Montrealer to cycle across Canada to raise funds for ALS research

Hugo Lambert, a 24-year-old student from Montreal, will cycle across Canada to raise awareness for amyotrophic lateral sclerosis (ALS) starting Tuesday.

Having lost his own mother to the disease two years ago, Lambert is determined to cycle the 4,500-plus kilometres from Vancouver to Montreal in hopes of collecting up to $50,000 for ALS research.

Lambert's mother passed away at the age of 48, resisting the disease until the very last day "without ever losing hope," Lambert wrote on his fundraising page. He describes his mother as a woman who embodied confidence, benevolence, and generosity, as well as a message: "Follow the path by listening to your heart."

With this message in mind, Lambert was ready to step outside his comfort zone.

"I wanted to do something big, and my heart wanted to do it. So let's go," he told CTV News. "There is fear, but my instinct and my heart [are] bigger than my fear."

Lambert, who studies criminology at the University of Montreal, is part of the university's cycling team and has been training for three years. Although the cross-Canada journey will be a first for the cyclist, he is ready to challenge himself for the sake of ALS research and awareness.

"[ALS] is a degenerative disease, and when you know you've got this disease, the doctors say that the end is death," he explained.

Also known as Lou Gehrig's disease, ALS is a progressive neuromuscular disease that destroys one's nerve cells controlling voluntary muscle movement. People with ALS eventually lose their ability to walk, speak, eat, and even breathe.

There is currently no cure for ALS. Those diagnosed with the disease typically have a life expectancy of two to five years, though a small percentage of people live for more than 10 years, according to the ALS Society of Quebec.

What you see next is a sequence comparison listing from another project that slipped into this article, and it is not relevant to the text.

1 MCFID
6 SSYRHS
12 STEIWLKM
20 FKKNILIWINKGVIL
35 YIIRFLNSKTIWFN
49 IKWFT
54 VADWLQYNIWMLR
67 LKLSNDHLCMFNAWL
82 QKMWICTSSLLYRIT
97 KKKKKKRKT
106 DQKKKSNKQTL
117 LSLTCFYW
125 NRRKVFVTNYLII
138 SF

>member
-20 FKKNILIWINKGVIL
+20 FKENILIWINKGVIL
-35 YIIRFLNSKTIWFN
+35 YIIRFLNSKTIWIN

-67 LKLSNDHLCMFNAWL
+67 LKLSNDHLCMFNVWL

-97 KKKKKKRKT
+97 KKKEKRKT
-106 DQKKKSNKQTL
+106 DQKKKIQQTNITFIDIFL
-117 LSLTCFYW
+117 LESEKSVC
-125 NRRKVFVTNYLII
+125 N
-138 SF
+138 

"I'm searching to find a solution to support people with ALS disease, and to support caregivers," said Lambert. This includes providing financial support to family members and purchasing equipment such as wheelchairs to those who can no longer walk due to the disease.

"When you get ALS, you're stuck in your bed and you need a lot of assistance," he said.

So far, the cyclist has raised $8,000 for research in Canada, in partnership with Quebec's ALS Society, as well as €8,000 for France's ALS Research Association (ARSLA).

With Quebec facing multiple heat warnings, Lambert says he is prepared for any weather conditions, including heat waves that he may encounter on his way.

Lambert will depart from Vancouver's Stanley Park on July 19, aiming to complete his journey to Montreal in 50 days.

Anyone interested in Lambert’s fundraising journey can track the cyclist's live location and see the latest updates on Lambert's Instagram page @u_go_travel.

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"I invite them to welcome me and do the last pedal stroke with me," he said.

If all goes well, the cyclist suggested he may extend his trip all the way to Halifax.

"I'm sure that my mom is going to help me from the sky, that she will give me the strength to do it."

With files from The Canadian Press